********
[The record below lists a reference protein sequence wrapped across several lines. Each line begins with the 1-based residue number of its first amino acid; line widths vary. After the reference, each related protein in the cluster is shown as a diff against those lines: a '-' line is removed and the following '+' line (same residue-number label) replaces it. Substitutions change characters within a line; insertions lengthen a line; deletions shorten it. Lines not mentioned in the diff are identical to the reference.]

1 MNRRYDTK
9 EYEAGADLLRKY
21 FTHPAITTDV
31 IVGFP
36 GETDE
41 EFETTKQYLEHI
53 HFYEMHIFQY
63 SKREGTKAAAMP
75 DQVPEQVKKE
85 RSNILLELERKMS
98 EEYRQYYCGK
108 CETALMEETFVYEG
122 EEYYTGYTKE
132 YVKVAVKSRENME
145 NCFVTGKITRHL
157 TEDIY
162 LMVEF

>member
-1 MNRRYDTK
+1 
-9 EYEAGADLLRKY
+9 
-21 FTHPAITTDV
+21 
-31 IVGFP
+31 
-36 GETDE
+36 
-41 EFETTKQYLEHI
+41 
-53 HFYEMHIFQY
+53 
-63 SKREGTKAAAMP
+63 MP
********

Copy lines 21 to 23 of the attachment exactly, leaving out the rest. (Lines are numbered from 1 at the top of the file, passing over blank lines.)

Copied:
+1 
-9 EYEAGADLLRKY
+9 